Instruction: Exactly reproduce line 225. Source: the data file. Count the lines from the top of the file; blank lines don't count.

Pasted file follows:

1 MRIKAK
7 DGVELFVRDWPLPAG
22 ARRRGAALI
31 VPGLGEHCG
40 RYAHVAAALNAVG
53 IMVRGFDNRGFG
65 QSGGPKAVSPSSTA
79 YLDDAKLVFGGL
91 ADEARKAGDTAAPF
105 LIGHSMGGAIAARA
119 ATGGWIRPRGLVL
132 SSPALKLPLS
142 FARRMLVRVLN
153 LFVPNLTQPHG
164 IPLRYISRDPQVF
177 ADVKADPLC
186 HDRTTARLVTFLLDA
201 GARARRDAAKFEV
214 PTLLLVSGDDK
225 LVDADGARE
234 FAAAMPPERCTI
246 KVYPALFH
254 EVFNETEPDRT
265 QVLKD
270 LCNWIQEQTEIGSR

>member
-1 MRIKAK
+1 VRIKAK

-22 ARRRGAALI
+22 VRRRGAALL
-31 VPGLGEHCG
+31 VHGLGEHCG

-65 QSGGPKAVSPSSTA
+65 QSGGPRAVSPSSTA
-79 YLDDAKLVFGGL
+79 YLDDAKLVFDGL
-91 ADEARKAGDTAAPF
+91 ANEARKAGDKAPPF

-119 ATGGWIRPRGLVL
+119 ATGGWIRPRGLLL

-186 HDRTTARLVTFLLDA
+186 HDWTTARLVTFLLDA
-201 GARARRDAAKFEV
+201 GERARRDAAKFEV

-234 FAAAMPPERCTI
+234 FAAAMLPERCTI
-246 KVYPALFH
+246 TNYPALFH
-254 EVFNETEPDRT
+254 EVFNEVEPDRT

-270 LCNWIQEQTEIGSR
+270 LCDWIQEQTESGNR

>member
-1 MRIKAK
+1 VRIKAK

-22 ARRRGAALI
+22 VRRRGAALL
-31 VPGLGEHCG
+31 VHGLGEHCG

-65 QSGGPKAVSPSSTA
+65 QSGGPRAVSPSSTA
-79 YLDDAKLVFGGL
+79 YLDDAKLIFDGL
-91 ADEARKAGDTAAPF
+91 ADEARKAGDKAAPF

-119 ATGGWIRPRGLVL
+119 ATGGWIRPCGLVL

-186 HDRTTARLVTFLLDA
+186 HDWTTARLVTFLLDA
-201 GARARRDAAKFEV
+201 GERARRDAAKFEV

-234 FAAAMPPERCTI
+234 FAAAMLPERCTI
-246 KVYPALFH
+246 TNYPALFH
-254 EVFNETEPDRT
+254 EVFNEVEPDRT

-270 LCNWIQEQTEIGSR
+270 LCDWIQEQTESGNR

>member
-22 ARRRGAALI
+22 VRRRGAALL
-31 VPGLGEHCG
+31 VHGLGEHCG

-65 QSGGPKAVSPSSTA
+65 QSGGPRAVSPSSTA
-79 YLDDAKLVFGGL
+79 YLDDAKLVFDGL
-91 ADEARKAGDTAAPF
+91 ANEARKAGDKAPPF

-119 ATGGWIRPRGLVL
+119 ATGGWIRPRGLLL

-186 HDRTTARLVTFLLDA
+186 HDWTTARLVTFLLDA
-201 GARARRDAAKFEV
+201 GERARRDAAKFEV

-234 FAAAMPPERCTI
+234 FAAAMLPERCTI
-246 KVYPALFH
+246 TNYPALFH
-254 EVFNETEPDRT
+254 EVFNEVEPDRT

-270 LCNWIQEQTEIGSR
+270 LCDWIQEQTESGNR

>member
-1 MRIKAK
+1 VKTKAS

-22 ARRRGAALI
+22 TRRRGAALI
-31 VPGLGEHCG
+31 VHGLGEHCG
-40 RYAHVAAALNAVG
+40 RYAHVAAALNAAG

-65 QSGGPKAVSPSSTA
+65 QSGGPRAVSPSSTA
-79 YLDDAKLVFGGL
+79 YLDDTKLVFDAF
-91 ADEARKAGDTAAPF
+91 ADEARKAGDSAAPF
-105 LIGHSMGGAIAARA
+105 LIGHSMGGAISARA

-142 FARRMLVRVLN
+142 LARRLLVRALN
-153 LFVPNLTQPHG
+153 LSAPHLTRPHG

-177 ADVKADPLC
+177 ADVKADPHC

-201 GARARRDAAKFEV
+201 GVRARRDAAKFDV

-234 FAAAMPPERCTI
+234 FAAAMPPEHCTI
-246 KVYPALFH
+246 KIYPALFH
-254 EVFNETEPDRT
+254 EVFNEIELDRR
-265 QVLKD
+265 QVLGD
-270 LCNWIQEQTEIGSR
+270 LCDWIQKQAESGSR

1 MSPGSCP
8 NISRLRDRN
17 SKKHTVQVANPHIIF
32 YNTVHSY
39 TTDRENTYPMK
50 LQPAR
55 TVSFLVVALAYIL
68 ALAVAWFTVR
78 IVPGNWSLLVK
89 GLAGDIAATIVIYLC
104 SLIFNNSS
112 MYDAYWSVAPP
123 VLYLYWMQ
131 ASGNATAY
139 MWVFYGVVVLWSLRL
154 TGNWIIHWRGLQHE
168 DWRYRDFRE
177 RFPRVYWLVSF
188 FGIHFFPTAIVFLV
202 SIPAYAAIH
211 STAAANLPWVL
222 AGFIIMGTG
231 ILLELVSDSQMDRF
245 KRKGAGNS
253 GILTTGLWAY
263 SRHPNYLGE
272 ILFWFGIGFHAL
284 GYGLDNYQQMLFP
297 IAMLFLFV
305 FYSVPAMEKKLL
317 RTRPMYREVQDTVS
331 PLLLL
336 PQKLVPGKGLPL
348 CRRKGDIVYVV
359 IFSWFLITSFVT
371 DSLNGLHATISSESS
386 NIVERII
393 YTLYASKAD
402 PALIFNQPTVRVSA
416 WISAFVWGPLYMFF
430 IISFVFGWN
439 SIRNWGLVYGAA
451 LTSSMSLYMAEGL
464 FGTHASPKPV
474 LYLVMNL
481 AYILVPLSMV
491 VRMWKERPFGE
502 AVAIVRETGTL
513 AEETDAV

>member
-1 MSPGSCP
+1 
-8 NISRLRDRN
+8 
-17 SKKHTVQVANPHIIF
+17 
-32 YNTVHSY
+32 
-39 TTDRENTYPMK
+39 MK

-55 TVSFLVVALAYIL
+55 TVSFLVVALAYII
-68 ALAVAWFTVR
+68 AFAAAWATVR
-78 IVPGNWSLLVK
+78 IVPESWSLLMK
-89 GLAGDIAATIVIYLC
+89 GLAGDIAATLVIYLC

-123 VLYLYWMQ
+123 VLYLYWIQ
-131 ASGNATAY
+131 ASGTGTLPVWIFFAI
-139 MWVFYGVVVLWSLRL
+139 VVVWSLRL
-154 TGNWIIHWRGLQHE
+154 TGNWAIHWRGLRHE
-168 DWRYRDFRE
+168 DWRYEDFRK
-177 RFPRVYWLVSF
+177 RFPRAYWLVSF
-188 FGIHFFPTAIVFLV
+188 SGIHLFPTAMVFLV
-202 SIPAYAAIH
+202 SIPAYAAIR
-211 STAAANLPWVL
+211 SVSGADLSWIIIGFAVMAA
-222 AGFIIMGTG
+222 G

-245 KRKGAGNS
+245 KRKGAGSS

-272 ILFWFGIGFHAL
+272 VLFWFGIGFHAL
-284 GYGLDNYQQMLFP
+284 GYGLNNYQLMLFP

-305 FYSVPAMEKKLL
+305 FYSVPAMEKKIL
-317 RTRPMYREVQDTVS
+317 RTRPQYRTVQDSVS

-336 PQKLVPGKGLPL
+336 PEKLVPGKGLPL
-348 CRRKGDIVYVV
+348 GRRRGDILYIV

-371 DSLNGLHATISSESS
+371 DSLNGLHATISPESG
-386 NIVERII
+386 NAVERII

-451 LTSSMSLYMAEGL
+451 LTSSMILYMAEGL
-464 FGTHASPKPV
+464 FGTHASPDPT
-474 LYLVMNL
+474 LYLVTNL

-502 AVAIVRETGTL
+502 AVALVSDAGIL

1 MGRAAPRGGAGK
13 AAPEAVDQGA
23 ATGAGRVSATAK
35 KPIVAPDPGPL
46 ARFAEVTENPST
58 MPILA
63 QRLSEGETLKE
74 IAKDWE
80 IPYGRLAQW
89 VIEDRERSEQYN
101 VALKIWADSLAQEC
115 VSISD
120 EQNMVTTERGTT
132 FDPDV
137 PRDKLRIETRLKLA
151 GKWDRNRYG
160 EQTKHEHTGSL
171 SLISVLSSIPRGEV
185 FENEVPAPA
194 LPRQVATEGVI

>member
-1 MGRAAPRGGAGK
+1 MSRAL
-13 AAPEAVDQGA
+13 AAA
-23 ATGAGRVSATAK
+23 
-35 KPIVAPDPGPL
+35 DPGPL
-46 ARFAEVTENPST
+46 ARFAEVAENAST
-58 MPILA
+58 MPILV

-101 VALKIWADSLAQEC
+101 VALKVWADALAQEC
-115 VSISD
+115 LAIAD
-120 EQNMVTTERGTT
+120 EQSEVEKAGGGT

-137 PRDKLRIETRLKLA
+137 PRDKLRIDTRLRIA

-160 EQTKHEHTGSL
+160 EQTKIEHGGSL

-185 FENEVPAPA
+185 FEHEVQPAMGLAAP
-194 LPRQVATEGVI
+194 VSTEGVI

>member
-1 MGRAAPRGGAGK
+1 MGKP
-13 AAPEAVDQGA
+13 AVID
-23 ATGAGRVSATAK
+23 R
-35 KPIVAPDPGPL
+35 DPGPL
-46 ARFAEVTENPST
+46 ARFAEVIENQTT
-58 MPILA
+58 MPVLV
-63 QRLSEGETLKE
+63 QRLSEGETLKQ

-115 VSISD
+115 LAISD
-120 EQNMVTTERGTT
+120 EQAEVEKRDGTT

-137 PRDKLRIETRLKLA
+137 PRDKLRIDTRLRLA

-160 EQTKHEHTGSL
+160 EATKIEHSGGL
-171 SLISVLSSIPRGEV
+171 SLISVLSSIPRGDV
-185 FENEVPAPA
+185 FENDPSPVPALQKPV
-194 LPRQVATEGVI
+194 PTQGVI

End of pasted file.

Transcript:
+211 SVSGADLSWIIIGFAVMAA